OpinionMar 27 2023

‘Push to decarbonise homes must not leave people behind’

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‘Push to decarbonise homes must not leave people behind’
Around 14 per cent of the UK’s carbon emissions come from the country’s 28mn homes. (Photo: Chris Ratcliffe/Bloomberg)

The chancellor had many competing priorities to deal with ahead of his Budget earlier this month. 

It was always easy to focus on the immediate challenges and look to deal with the longer-term issues later. There is a risk, however, that if we do not act fast enough to decarbonise our ageing housing stock, we will not hit our net zero targets. 

This is vitally important when we consider that 14 per cent of the UK’s carbon emissions come from our 28mn homes. The scale of the work needed to improve our properties is huge – to meet the government’s 2050 net zero target will require a home to be upgraded every two minutes.

The government is clearly taking the issue seriously, with the creation of a dedicated Department for Energy Security and Net Zero. We welcome leadership from government ministers including Lord Callanan, who has been actively engaged with the banking and finance industry’s work in this space. 

The government has further recognised the role of the industry in supporting the transition, through the appointment of Dame Alison Rose as co-chair of the Energy Efficiency Taskforce — which I am delighted to have been asked to join.

Transitioning to net zero is a priority for the lending industry. Back in 2006, mortgage lenders started offering a range of products to incentivise homeowners to improve the energy efficiency of their homes. And the sector is increasing the capital available for this challenge, including through new green mortgage offers.

However, around 35 per cent of homes in the UK are mortgage-free, and therefore lenders have limited influence on these properties. To make progress here we need co-ordinated action from across the government, regulators and industry. 

The upfront installation costs of energy efficiency improvements are a barrier for almost half of the public

The key thing is ensuring that the transition of our housing stock does not leave people behind.

The upfront installation costs of energy efficiency improvements are a barrier for almost half of the public. Some cannot afford to make the necessary upgrades, but this does not mean that progress should halt. A robust response from the government is needed to fund those that need the support most.

We recently issued a report on this topic with several key policy recommendations. We believe the government should improve energy efficiency in social housing and support vulnerable people with the cost of improvements through grants.

This will have a dual benefit: first, to meet net zero targets, but also to drive down the costs of increasing energy bills for those who can least afford them.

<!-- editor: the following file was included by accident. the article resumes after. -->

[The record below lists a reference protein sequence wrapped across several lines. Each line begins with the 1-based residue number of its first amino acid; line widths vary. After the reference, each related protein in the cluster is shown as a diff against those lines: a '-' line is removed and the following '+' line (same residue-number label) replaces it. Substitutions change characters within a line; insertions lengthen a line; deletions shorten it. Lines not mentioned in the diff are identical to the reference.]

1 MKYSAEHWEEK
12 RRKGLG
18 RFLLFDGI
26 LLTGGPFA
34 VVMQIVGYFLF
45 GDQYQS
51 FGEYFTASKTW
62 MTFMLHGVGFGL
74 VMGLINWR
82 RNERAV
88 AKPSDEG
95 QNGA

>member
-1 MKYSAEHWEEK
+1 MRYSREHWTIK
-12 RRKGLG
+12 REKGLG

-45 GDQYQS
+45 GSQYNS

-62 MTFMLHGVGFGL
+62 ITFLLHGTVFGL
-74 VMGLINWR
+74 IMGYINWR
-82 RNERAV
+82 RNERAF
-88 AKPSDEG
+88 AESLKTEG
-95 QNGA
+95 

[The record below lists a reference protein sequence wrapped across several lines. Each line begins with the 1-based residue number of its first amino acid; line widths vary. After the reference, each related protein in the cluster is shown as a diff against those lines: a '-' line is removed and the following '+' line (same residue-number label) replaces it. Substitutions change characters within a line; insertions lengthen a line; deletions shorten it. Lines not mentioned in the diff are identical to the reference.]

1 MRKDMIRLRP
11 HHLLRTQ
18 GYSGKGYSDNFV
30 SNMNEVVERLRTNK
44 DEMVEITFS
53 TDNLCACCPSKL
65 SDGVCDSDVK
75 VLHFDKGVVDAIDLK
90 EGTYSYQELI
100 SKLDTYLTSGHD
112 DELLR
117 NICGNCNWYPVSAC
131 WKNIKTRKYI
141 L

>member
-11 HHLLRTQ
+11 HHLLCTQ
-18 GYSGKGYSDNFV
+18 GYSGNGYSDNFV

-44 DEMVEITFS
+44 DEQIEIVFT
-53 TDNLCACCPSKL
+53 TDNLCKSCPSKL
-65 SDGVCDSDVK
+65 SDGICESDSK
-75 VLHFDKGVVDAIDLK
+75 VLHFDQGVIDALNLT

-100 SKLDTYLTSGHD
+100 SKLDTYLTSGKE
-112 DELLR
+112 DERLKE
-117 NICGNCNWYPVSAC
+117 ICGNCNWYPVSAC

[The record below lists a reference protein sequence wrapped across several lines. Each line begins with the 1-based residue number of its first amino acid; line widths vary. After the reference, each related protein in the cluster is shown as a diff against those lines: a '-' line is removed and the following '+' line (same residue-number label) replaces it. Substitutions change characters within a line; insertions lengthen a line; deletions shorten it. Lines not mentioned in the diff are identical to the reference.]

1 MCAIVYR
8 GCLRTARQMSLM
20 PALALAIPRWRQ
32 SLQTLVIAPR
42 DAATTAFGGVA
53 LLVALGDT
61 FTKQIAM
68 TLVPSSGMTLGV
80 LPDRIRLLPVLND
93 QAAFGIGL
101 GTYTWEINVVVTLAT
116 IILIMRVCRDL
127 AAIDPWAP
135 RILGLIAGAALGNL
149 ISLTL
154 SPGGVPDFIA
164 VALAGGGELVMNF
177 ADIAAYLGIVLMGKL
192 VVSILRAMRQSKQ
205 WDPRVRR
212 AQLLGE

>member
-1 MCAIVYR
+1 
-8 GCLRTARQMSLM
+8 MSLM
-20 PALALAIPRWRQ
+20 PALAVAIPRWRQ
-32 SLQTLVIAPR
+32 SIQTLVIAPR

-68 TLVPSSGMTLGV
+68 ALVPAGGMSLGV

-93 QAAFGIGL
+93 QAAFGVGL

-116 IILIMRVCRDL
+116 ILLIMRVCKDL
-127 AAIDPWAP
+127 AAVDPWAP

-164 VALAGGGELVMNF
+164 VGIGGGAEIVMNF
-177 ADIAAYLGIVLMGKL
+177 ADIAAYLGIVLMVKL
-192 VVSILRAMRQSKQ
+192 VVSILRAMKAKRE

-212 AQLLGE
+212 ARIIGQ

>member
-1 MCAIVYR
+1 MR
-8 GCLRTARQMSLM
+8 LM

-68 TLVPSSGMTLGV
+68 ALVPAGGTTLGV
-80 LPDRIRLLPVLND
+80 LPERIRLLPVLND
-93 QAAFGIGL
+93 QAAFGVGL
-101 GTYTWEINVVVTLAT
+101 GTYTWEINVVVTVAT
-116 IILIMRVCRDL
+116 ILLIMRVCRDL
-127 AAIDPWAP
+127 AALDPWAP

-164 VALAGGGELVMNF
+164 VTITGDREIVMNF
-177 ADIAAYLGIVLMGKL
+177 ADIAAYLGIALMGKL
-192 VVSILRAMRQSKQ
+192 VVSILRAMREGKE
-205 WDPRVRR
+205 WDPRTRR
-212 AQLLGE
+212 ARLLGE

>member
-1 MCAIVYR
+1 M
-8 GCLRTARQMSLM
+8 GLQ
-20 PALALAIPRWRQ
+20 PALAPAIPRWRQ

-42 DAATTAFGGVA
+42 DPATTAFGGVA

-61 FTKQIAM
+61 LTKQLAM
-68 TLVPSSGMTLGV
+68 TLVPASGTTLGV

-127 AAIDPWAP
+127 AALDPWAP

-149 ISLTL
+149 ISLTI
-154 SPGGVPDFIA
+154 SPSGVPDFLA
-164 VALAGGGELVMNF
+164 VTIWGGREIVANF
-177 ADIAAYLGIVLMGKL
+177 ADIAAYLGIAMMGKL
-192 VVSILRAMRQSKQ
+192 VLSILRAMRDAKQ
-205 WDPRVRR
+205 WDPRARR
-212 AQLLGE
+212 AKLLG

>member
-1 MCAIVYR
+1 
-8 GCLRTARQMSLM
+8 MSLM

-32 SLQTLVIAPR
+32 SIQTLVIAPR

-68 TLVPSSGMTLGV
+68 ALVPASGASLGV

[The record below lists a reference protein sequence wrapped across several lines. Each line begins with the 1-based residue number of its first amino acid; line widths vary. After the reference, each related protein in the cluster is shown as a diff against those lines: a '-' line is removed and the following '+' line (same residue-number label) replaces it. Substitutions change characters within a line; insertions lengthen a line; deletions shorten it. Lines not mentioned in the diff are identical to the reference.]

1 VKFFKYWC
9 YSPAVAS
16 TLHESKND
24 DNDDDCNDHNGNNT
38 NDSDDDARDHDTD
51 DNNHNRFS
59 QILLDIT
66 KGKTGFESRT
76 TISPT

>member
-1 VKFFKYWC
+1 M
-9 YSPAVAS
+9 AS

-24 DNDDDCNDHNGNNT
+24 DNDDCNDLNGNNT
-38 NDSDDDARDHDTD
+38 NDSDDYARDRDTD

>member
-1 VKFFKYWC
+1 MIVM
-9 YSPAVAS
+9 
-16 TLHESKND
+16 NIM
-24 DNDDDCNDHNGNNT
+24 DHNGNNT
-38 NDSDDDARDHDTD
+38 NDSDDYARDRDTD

Stamp duty could also be utilised to increase demand for energy-efficient homes and encourage homeowners to retrofit. For example, stamp duty could be amended to incorporate a property’s energy demand and carbon emissions, or rebates could be made available for homebuyers who make green improvements within two years of buying their home. 

The lack of skilled people needed to undertake this work is currently a problem. Grants and subsidies should therefore be offered to upskill new and existing tradespeople.

Suppliers should be included in a publicly available list to help people find trusted traders — and be part of a wider government-backed Retrofit Advisory Service to provide independent information and advice. This would ease the burden of research on consumers and provide confidence to homeowners who want to do the right thing to green their homes. 

Temporary concession for landlords

There is also a huge amount of work to be done in the private rented sector, and landlords need support to ensure their tenants can enjoy greener, warmer homes and lower energy bills too.

An idea we have suggested is introducing a temporary concession into the tax system to allow landlords to offset the cost of energy efficiency improvements against their tax bill. This would help them work towards achieving a minimum energy performance certificate rating of C in their rental properties as proposed by the government in its heat and buildings strategy consultation. 

Greening our housing stock is not going to be easy and will take time, but collectively I believe these recommendations would enhance the energy efficiency of our homes, as well as supporting the development of new jobs and new skills.

The lending industry is playing a key part and is supporting customers to transition to net zero. Alongside this we need further support from the government and real collective action to ensure we help everyone on the journey to net zero. 

David Postings is chief executive of UK Finance